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Prograde Rayleigh Wave Particle Motion

Toshiro Tanimoto

Published August 2005, SCEC Contribution #899

Fundamental mode Rayleigh waves generally show retrograde particle motion at the surface of the Earth. If there exists a thick sedimentary layer, however, reversal of the sign of vertical eigenfunction occurs near the surface, resulting in prograde Rayleigh-wave particle motion at the surface. We show that, for structures similar to those found in the Los Angeles basin (with thickness up to 8 km), surface prograde motion may occur within the frequency band 0.05–0.3 Hz. Although it has been suggested that the effect of gravity on waves in unconsolidated surface layer may be important, partitioning of energy between the elatic and gravitational energy shows that the gravitational energy is less than 1 per cent and thus is not important. The phenomenon is caused by elastic effects, mainly caused by extremely slow shallow seismic velocities. Observation of prograde elliptical particle motion may be difficult, however, because particle motion is largely horizontal and high microseismic noise exists in the same frequency band.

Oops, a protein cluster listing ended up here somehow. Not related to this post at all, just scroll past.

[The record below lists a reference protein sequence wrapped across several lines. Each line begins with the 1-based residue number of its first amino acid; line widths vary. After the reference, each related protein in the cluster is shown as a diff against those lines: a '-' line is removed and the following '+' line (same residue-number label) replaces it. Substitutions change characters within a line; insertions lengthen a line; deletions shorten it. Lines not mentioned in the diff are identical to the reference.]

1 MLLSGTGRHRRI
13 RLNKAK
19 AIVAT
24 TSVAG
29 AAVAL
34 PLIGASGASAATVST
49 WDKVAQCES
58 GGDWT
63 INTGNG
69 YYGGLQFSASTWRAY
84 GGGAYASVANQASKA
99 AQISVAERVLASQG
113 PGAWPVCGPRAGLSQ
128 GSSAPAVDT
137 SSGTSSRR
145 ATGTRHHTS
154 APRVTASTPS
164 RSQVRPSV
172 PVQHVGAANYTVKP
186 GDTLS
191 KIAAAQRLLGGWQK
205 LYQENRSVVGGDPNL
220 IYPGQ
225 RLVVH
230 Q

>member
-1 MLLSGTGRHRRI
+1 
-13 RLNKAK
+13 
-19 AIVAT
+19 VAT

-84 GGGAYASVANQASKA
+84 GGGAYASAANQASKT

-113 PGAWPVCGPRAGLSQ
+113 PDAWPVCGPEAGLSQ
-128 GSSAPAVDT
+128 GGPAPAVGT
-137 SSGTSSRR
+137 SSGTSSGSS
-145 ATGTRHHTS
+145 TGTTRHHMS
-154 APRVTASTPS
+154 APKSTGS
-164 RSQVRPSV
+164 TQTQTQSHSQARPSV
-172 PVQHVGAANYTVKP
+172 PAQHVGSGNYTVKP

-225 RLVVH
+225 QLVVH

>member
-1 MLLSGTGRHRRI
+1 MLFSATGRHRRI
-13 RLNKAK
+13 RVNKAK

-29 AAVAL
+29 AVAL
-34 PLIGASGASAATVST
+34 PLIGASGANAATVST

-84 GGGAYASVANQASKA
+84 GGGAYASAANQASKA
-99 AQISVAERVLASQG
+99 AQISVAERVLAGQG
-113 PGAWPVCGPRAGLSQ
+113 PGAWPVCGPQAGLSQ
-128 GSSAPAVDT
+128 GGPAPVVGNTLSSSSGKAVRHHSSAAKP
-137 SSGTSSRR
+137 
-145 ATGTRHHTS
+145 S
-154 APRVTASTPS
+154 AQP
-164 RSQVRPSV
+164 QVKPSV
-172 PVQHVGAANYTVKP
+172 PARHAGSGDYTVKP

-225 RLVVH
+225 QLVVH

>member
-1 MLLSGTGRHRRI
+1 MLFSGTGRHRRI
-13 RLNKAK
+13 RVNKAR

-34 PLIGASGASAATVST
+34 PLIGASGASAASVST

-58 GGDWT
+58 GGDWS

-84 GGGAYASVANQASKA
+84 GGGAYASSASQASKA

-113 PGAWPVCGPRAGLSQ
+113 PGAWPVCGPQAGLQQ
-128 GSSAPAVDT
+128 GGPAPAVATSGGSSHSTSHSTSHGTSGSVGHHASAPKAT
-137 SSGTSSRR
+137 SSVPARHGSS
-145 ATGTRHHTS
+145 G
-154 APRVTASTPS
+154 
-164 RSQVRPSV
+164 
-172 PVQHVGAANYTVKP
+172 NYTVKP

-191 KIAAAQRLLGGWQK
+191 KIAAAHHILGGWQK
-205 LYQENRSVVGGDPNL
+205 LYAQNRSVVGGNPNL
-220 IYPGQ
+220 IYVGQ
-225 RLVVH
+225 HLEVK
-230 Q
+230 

Tanimoto, T. (2005). Prograde Rayleigh Wave Particle Motion. Geophysical Journal International, 162(2), 399-405. doi: 10.1111/j.1365-246X.2005.02481.x.